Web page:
Although the first place I heard the composition G-Spot Tornado was on Zappa’s The Yellow Shark album, it was first released on Jazz From Hell. My father owned a copy of the The Yellow Shark and there was an excerpt of the first page of the score and whenever I looked at that excerpt, I knew that one day I would start writing full scores.
The composition has an almost Stravinskian feel to it, with a pulsing bass drum ostinato, and this huge monorhythmic theme on top of it. It was incredibly infectious and I probably listened to the performance -given by the Ensemble Moderne- about 100 times a day for at least two months. When I came across a copy of Jazz From Hell, I was actually disappointed to find a piece of synclavier music, but I’ve grown to love that album above Zappa’s other releases from the 1980s, like Tinsel Town Rebellion, Thing-Fish, and Them or Us. I think John Zorn had made a comment at one point that Zappa’s best work from the end of his life was his synclavier music because Zappa had become so enveloped in misanthropy by that point. I can hear it—actually, it is obvious his best work from the end of his life, his most enduring work, is the music from his synclavier and “classical” albums.
I consider Zappa's music a "gateway drug" of sorts, serving to introduce me to Varèse, Webern, Stravinsky, and Bartok -which eventually lead to my exposure to this book called The Negative Dialectics of Poodle Play by Ben Watson. That book mentioned people like Boulez, Stockhausen, Nono, Ferneyhough, and many others. These were new names for me, at the age of 13. Zappa was also influential in terms of the topics of his social commentary, often criticizing humans for their inability to control themselves in their nihilistic drive towards fulfilling their animalistic impulses —a topic which he was in fact an expert, due to his experience as a touring musician during the 60s and 70s. Because of his open criticism of human sexuality, the misogyny issue has come up quite a bit with Zappa, and while there are depictions in his music of men doing awful things to women, I have found songs like “Dinah-Moe Humm”, “Honey, Don’t You Want A Man Like Me?”, and “Stevie’s Spanking” to all ring more true and realistic than songs like “Let’s Stay Together” or “My Heart Will Go On” ever could hope to in their most idealized statements about human love.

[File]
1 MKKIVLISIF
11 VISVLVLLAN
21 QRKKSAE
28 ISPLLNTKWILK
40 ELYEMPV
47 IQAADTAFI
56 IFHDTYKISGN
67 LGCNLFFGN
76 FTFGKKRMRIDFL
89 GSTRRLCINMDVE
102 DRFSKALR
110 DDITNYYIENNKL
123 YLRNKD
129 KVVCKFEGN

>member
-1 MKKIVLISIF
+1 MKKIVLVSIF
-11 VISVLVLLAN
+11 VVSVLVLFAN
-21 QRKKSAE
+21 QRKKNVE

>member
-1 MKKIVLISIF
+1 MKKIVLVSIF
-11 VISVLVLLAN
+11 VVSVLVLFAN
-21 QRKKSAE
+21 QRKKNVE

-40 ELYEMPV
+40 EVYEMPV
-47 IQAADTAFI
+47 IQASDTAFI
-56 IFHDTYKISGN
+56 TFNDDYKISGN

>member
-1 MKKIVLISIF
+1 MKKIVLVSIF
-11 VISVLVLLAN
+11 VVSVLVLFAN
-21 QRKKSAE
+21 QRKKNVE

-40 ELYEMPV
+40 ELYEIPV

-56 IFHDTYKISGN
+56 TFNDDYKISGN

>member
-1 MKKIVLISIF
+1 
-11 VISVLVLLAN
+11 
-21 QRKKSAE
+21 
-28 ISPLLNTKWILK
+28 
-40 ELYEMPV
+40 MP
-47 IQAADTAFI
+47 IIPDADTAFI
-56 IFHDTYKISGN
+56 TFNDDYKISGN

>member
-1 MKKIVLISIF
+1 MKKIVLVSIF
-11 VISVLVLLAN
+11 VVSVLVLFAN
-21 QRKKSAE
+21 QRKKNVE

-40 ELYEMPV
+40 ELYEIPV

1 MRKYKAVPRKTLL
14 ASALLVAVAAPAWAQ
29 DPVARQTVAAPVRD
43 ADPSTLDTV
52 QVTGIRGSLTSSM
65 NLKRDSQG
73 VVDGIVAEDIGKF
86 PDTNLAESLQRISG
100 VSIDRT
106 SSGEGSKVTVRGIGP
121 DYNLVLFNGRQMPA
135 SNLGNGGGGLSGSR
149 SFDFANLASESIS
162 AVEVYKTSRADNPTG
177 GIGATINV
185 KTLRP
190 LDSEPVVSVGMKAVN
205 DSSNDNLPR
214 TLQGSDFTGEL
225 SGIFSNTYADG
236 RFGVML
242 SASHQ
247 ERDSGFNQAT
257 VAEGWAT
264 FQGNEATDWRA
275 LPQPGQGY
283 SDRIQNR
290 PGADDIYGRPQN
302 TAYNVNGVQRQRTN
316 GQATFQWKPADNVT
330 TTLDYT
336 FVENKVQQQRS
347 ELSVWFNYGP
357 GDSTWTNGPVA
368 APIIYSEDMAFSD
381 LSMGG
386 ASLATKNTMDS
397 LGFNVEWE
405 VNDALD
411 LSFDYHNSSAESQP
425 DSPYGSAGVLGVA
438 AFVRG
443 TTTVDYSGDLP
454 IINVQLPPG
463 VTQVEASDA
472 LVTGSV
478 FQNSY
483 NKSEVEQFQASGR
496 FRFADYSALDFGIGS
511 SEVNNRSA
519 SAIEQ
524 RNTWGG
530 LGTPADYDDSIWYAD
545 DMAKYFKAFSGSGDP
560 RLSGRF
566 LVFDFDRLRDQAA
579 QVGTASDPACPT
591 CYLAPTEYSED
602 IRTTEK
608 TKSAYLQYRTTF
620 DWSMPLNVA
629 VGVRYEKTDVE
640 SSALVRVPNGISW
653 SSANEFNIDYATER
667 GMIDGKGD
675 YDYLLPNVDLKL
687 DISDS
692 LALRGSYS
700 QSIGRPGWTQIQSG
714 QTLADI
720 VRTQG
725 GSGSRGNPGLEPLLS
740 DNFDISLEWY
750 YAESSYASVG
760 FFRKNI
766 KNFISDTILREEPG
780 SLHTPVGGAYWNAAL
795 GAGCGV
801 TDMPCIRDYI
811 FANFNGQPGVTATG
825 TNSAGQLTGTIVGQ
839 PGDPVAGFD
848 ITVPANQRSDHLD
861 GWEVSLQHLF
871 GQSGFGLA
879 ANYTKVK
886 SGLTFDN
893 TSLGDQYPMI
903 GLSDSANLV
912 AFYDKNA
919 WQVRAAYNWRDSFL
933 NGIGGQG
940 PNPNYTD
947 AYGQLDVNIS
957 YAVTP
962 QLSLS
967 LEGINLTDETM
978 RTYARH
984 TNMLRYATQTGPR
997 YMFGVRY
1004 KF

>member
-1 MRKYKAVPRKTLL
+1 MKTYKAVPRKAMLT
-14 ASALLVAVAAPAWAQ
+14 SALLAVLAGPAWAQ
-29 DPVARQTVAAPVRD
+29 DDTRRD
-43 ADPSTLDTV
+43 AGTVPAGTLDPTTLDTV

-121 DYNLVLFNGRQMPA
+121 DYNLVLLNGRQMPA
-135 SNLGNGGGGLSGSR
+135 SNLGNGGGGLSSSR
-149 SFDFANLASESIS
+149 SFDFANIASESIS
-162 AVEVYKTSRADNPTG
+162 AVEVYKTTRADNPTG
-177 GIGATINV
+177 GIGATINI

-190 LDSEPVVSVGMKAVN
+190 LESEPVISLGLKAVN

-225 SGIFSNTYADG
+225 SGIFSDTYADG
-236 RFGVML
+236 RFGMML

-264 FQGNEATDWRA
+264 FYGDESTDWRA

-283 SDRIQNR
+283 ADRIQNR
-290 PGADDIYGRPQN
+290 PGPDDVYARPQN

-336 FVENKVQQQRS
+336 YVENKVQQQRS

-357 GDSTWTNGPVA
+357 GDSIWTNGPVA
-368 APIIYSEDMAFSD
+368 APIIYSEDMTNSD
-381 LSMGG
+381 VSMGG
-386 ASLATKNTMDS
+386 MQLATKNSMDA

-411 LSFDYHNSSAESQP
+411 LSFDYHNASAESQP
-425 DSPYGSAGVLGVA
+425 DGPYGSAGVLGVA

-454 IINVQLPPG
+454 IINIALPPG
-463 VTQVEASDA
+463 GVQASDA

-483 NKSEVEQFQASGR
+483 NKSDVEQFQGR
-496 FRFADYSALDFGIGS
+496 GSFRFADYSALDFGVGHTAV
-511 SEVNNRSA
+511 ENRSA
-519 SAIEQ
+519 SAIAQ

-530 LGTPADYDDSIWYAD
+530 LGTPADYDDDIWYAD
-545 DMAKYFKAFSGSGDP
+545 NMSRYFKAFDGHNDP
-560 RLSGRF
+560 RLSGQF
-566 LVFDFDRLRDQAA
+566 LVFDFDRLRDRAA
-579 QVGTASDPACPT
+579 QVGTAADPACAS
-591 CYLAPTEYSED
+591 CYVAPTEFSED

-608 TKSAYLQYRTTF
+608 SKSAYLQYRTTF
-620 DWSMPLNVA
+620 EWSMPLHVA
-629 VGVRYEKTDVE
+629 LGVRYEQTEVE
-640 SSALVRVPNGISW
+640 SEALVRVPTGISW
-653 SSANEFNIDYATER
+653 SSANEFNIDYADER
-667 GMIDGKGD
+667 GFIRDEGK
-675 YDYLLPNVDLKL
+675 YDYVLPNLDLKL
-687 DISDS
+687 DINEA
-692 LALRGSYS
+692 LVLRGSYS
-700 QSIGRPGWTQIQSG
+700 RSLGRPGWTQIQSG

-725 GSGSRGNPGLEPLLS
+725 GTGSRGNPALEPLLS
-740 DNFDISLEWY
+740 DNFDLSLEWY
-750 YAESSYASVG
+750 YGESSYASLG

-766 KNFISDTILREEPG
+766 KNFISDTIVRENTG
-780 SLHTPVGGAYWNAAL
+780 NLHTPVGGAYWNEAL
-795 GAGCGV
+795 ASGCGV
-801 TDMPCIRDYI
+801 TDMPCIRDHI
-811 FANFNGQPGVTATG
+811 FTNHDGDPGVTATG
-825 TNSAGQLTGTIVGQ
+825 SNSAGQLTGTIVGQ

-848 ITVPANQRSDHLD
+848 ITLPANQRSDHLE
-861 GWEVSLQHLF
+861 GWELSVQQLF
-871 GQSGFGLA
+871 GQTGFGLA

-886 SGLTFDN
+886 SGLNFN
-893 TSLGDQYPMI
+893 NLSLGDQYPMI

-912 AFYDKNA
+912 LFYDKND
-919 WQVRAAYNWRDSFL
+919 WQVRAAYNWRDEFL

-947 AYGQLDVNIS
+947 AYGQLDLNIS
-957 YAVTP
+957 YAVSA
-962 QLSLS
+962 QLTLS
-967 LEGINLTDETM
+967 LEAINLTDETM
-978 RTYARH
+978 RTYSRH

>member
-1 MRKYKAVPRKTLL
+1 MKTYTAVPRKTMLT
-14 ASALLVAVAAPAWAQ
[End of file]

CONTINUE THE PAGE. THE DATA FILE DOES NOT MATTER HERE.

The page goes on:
Zappa has consistently influenced me throughout the first period of my life (which ended in 2014), I think I matured slowly and Zappa was always there along the way, explaining things to me through his music, giving me direction and renewed perspective on sexuality, relationships, race issues, politics, and music composition. While Zappa came before Webern for me, this was the first piece of his that I was obsessed with after Webern. My father preferred the strictly R&B albums from the 70s, the music from his adolescence. It was the The Yellow Shark where I found an island in my first attempts to swim out into Zappa’s vast catalogue. So this, coupled with Webern, changed my life. And I am forever grateful. . .